Arab identity is the objective or subjective state of perceiving oneself as an Arab and as relating to being Arab. It relies on a common culture, a traditional lineage, the common land in history, shared experiences including underlying conflicts and confrontations. These commonalities are regional and tribal. Arab identity is defined independently of religious identity, and pre-dates the spread of Islam, with historically attested Arab Christian tribes and Arab Jewish tribes. Arabs are a diverse group in terms of religious affiliations and practices. Most Arabs are Muslim, with a minority adhering to other faiths, largely Christianity, but also Druze and Baha'i.
Arab identity can also be seen through a lens of local or regional identity. Throughout Arab history, there have been three major national trends in the Arab world. Pan-Arabism rejects states' existing sovereignty as artificial creations and calls for full Arab unity.
- 1 History
- 2 Ideology
- 3 Unity
- 4 Definition
- 5 Homeland
- 6 Categories
- 7 See also
- 8 References
The Arabs are first mentioned in the mid-ninth century BCE as a people living in eastern and southern Syria, and the north of the Arabian Peninsula.
The Arabs appear to have been under the vassalage of the Neo-Assyrian Empire (911–605 BCE), and then the succeeding Neo-Babylonian Empire (605–539 BCE), Persian Achaemenid Empire (539–332 BCE), Greek Macedonian/Seleucid Empire and Parthian Empire. Arab tribes, most notably the Ghassanids and Lakhmids begin to appear in the south Syrian deserts and southern Jordan from the mid 3rd century CE onwards, during the mid to later stages of the Roman Empire and Sasanian Empire.
The relation of ʿarab and ʾaʿrāb is complicated further by the notion of "lost Arabs" al-ʿArab al-ba'ida mentioned in the Qur'an as punished for their disbelief. All contemporary Arabs were considered as descended from two ancestors, Qahtan and Adnan. During the early Muslim conquests of the 7th and 8th centuries, the Arabs forged the Rashidun and then Umayyad Caliphate, and later the Abbasid Caliphate, whose borders touched southern France in the west, China in the east, Anatolia in the north, and the Sudan in the south. This was one of the largest land empires in history.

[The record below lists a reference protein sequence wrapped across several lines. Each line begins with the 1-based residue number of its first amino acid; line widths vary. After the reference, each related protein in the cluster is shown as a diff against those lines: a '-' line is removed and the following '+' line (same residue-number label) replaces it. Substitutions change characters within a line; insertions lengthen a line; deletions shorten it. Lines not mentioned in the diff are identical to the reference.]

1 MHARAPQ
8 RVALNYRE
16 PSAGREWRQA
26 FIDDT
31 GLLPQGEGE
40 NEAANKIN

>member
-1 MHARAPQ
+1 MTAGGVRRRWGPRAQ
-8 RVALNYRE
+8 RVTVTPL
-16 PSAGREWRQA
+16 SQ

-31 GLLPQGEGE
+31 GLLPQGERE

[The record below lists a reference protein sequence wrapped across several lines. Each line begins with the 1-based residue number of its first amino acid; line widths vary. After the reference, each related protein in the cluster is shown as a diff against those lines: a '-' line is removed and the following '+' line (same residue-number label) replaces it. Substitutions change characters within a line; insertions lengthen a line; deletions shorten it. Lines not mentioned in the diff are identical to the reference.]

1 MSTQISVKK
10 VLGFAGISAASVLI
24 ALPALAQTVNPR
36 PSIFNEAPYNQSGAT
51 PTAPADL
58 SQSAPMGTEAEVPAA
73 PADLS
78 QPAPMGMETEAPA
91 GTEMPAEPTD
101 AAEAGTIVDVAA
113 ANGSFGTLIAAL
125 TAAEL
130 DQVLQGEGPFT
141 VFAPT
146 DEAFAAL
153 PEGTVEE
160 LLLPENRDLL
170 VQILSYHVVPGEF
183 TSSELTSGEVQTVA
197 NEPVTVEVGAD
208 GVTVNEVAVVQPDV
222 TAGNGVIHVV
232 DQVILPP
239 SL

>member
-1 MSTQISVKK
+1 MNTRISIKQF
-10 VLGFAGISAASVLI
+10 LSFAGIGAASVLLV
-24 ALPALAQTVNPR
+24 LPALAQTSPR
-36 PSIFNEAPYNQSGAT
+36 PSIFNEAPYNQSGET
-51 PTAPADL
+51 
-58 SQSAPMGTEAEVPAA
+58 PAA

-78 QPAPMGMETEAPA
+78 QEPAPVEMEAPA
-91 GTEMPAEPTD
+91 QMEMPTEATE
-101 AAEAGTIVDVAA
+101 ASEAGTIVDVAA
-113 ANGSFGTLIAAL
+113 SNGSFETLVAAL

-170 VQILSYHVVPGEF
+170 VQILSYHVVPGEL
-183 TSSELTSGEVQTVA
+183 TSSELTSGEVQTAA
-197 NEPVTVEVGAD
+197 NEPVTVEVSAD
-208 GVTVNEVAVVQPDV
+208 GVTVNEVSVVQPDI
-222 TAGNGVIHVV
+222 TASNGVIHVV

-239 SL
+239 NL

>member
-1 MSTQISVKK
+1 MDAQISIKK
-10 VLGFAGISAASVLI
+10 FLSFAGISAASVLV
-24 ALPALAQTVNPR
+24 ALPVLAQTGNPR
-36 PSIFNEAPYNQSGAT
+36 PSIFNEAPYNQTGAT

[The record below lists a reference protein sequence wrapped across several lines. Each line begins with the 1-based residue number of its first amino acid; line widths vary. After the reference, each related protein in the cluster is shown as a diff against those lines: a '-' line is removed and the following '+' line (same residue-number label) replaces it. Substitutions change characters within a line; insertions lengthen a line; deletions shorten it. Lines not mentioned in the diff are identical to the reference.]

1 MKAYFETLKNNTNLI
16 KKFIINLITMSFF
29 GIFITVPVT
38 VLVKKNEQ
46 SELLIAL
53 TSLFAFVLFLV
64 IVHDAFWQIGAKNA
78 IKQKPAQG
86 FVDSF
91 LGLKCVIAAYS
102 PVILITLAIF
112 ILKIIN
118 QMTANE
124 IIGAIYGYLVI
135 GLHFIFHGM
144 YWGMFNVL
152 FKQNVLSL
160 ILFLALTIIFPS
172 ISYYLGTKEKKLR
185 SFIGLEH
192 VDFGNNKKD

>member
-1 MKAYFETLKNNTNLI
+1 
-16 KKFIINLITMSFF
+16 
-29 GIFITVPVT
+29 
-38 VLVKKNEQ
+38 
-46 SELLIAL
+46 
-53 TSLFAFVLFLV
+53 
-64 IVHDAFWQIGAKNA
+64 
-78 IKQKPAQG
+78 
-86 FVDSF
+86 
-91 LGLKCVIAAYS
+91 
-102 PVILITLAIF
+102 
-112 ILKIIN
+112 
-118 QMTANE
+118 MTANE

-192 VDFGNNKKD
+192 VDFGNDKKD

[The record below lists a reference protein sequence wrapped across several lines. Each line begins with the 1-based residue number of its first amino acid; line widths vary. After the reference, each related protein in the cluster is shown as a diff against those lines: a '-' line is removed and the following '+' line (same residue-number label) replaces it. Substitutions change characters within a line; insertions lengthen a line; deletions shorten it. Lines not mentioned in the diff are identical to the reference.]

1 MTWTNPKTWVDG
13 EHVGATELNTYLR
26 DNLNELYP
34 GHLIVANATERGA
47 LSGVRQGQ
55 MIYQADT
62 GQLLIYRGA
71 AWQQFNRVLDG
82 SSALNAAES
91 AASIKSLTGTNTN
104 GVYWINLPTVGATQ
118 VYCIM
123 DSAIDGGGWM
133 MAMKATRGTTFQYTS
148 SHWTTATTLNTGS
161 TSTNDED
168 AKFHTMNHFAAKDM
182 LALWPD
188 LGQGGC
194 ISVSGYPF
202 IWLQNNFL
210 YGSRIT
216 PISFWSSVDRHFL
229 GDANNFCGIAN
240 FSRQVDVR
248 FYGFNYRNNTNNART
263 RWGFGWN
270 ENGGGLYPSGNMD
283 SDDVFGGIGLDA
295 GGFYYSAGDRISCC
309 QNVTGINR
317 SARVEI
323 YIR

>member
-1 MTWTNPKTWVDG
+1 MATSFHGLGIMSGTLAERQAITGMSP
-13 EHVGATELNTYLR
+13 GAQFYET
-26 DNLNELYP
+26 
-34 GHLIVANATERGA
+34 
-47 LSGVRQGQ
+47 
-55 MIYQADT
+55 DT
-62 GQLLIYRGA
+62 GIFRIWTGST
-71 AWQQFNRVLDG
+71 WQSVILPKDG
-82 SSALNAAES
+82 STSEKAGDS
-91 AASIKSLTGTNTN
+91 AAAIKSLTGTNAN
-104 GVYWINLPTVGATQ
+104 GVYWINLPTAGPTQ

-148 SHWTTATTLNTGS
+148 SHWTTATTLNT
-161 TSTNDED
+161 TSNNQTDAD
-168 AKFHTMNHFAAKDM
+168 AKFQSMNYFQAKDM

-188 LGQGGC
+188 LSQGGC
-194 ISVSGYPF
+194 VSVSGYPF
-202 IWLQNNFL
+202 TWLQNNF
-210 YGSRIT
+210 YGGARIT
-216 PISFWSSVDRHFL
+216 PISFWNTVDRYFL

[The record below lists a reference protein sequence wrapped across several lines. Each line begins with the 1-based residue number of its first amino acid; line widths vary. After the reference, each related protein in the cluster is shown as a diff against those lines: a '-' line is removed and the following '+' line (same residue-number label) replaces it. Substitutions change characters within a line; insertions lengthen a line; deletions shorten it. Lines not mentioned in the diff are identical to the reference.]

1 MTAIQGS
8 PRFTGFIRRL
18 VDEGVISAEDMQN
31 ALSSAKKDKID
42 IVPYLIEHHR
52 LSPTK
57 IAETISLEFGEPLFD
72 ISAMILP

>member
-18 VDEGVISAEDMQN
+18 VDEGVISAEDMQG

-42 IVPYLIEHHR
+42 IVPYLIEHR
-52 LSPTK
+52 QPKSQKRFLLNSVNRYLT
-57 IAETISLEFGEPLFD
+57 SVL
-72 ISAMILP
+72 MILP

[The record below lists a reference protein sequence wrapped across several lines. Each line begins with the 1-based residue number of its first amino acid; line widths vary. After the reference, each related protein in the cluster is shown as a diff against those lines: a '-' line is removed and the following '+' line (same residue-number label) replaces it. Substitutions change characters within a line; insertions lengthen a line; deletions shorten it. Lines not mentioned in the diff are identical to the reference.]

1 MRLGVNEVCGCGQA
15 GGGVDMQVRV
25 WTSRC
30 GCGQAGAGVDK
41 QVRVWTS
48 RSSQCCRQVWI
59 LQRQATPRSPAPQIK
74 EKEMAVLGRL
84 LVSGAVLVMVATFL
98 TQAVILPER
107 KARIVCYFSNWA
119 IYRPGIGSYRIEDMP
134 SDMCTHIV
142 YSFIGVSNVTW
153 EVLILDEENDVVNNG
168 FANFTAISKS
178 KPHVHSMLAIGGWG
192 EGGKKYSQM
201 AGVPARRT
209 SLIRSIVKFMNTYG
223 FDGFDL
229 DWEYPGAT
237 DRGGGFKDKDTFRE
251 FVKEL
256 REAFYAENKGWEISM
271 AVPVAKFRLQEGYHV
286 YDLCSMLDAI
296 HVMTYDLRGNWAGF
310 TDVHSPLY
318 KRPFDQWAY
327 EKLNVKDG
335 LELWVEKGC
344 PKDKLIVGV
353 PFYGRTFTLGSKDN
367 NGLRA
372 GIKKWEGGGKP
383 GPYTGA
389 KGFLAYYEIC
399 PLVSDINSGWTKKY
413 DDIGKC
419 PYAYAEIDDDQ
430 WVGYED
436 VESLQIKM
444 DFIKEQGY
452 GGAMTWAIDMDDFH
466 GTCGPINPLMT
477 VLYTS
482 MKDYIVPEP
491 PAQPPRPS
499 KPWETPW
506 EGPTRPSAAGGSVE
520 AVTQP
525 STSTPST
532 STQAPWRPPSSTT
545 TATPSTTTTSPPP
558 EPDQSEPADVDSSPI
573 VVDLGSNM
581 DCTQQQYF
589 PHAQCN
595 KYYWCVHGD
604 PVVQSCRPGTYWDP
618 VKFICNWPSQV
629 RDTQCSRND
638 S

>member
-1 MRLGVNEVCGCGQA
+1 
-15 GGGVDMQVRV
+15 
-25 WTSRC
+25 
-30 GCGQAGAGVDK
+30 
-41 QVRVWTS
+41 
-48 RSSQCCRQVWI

Arab nationalism is a nationalist ideology that asserts the Arabs are a nation and promotes the unity of Arab people. In its contemporary conception, it is the belief that the Arab people are a people united by language, culture, ethnicity, history, geography and interests, and that one Arab state will assemble the Arabs within its borders from the ocean to the Gulf. The Arabs believed that they were an old nation. It showed Arab pride in Arabic poetry. In the era of Islam, nationalism was manifested by the feeling of the Arabs as a distinct nation within Islam. In the modern era, this idea was embodied by ideologies such as Nasserism and Ba'athism, which were the most common in the Arab world, especially in the mid-twentieth century until the end of the seventies, characterized by the establishment of the United Arab Republic between Egypt and Syria and witnessed many other attempts of unity. Arab nationalism gained a new popular range as a result of the Arab Spring and the emergence of an Arab popular trend calling for an Arab unity led by the people, not the authoritarian regimes that installed the wave of nationalism without accomplishing anything in this direction.
Arab socialism is a political ideology based on the confusion between Arab nationalism and socialism. Arab socialism differs from the socialist ideas prevalent in the Arab world. For many, including Michel Aflaq, Arab socialism was a natural step towards the consolidation of Arab unity and freedoms, since the socialist system of ownership and development alone can overcome the remnants of colonialism in the Arab world.